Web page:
Keep design system data in tight sync with production codebases
The main purpose of the developer side of Supernova is to keep the design system data in tight sync with the production codebases. This is a daunting task when done manually — not only must the process be well-documented and each change highlighted, but also the changes must be applied to existing projects by skilled developers.
Supernova takes a different approach — full automation of design system data delivery, either manually through the VS Code plugin, or automatically through our automated Design Continuous Delivery pipeline. And it can do that for any platform or tech stack you run, with very little effort. All thanks to exporters, the core technology powering the Supernova developer platform.
Exporters take design system data from a single design system that you or your team work with, and transform them into production code using blueprints, sophisticated templates powered by our own templating language we call Pulsar. Each exporter package is unique, and they differ in what platform, technology or stack they target and what code they produce.
You can think of exporters like NPM packages — each package has a specific purpose and they are relied upon to produce deterministic results — e.g., a computation, generation of an image, etc.
Now, we hear you: you built a new programming language that I have to learn?! Don't worry — Pulsar is actually very similar to other templating languages you already know and love, such as Handlebars or Mustache. We just greatly improved upon them and added some sweet capabilities you know from other programming languages, and added some specifics that make obtaining design system data and generating code for any platform a breeze - all the bits you usually have to cobble together and maintain yourself when trying to automate design delivery to code.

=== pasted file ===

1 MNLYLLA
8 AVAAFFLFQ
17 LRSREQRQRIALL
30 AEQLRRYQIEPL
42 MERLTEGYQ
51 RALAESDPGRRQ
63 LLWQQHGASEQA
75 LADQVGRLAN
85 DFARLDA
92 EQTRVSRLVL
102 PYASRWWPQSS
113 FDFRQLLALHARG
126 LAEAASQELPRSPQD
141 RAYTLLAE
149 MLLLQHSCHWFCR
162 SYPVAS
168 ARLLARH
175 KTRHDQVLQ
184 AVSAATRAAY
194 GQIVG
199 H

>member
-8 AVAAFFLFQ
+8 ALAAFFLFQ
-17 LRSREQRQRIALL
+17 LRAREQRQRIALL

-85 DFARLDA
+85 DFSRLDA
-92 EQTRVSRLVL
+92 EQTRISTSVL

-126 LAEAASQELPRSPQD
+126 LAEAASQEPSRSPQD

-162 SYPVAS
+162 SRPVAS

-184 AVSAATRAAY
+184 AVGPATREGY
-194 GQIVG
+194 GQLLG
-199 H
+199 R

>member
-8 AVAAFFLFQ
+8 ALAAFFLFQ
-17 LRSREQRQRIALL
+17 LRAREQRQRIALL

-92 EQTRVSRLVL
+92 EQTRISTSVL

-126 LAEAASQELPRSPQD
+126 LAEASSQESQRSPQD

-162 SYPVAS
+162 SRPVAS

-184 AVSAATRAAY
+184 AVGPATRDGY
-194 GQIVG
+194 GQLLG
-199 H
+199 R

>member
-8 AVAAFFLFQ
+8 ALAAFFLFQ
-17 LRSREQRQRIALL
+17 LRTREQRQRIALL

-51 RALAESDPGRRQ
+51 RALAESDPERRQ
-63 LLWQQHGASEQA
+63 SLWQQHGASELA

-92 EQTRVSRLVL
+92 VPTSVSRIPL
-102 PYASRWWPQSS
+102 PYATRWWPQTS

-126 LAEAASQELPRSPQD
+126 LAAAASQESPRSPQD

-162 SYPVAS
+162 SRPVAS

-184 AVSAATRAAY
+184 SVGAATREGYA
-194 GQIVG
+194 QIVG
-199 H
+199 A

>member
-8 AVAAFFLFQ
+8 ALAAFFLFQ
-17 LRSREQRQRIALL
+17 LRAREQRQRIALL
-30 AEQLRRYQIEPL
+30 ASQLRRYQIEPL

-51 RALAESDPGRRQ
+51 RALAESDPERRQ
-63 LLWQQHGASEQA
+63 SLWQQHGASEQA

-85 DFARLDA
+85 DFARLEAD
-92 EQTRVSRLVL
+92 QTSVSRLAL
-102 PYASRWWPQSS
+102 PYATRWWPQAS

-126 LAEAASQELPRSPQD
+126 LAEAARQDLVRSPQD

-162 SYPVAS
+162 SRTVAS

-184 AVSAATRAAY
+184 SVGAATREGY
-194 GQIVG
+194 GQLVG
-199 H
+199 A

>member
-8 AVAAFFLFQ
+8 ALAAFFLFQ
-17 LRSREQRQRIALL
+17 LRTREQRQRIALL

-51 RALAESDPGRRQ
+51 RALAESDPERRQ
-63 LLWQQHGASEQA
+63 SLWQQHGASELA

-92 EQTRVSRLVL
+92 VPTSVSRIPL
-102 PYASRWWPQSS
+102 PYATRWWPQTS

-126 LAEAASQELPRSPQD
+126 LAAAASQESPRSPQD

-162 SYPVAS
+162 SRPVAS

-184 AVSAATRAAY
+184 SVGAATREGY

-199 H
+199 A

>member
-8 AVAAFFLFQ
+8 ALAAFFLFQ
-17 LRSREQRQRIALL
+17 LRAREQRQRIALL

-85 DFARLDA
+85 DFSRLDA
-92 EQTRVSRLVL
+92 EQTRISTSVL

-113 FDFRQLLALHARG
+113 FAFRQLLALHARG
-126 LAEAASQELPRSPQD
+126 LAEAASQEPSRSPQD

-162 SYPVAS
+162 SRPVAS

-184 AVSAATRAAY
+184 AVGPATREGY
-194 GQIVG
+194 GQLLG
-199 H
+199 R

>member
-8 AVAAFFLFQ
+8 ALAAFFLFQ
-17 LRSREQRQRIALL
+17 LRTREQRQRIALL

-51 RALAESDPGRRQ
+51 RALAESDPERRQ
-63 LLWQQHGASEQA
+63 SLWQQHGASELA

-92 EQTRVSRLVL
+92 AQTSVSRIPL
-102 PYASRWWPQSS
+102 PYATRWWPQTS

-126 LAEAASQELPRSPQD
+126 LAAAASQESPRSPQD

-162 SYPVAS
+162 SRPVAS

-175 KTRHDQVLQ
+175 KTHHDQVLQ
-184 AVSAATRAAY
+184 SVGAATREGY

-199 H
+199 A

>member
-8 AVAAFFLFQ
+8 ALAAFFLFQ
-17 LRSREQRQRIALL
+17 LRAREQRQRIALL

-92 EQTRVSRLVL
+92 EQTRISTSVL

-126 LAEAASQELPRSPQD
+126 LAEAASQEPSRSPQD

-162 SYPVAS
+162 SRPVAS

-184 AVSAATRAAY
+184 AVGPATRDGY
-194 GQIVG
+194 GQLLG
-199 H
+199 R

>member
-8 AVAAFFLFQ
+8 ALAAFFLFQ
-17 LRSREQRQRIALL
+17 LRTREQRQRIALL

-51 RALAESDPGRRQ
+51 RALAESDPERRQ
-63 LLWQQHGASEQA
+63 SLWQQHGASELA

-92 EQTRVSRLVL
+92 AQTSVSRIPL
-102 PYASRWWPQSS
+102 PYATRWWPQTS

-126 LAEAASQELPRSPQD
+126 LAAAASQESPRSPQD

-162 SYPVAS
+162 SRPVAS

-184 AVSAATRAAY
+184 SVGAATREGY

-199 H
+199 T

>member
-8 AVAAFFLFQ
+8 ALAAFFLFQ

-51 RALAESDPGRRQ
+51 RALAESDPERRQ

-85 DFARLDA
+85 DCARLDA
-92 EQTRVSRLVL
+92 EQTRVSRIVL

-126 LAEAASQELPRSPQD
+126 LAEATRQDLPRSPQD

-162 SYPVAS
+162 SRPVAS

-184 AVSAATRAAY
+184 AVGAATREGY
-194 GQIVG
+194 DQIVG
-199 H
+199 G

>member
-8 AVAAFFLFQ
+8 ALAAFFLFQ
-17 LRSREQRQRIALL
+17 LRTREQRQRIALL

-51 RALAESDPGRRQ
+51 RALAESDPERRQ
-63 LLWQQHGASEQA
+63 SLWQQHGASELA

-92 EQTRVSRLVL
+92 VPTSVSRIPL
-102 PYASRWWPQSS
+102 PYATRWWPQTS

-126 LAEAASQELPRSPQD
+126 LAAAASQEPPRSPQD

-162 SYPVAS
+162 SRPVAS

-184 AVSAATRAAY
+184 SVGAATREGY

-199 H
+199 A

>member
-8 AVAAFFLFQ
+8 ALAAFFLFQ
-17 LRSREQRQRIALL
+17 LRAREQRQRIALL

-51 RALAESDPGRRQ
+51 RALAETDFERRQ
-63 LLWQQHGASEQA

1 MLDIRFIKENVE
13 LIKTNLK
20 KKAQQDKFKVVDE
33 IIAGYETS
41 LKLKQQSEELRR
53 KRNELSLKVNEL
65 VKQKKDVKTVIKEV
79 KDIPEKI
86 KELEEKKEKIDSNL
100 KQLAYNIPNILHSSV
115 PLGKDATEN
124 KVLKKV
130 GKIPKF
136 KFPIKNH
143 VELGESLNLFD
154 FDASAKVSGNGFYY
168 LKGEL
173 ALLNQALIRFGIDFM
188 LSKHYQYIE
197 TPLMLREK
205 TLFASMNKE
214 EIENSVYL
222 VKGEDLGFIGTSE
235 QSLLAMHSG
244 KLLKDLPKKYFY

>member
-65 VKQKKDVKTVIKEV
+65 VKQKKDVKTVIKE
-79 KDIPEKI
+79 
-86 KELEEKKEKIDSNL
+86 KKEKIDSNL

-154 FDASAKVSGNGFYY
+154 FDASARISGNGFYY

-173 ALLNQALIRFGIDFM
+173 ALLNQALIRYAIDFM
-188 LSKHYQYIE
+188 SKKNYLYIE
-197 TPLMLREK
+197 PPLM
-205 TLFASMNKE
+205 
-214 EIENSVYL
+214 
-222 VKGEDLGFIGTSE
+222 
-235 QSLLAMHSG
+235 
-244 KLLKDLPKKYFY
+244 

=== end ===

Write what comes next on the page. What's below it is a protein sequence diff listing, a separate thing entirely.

Supernova is all about saving time and automating tedious processes — so building an exporter package before you can get any production code out of your design system would go against that. In many cases though, fortunately, codebases are built with recommended guidelines in mind — be it the style of the code, the structure or even things like project architecture.
So instead of building exporters yourself, you can rely on the exporters that were already built by the Supernova team (or the community) to do the work for you. Simply by going to the Supernova exporter store, you can browse existing packages and install them for your workspace. And if something doesn't fit you, you can even "fork" them and change everything about the exported code, down to the last character.
You are not limited in the number of exporters you can use! In fact, many projects in Supernova currently use more than one. The exporters can respond to events happening inside a design system, such as when a new version is published, and deliver the code to the codebase automatically. And you can hook multiple exporters at once to these events...
You can export code in two ways — manually or automatically. The manual export can be invoked either on Supernova Cloud, or directly inside your VS Code IDE, using the Supernova developer extension.
The automatic code delivery can be configured on Supernova Cloud, but once configured, delivers the code on your behalf without user interaction.
When exporting the code, you will be asked to select which design system you want to code against, which version and also what installed exporter to use. You can have one or many exporters fo different purposes. Exporters are blazing fast, so you will always get your code nearly instantly — and it is up to you how you want to use the exporter code in your codebase.
You should now have a solid idea what exporter packages are and the scope of what you can do with Supernova, so it is time to dive into exporting your first code! Let's start with the obvious choice, exploring the Exporter Store.
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